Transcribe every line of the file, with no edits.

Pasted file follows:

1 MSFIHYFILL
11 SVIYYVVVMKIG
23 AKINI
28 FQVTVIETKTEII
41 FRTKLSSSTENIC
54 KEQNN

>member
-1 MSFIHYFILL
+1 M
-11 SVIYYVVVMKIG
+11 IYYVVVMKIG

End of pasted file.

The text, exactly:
1 MSFIHYFILL
11 SVIYYVVVMKIG
23 AKINI
28 FQVTVIETKTEII
41 FRTKLSSSTENIC
54 KEQNN

>member
-1 MSFIHYFILL
+1 M
-11 SVIYYVVVMKIG
+11 IYYVVVMKIG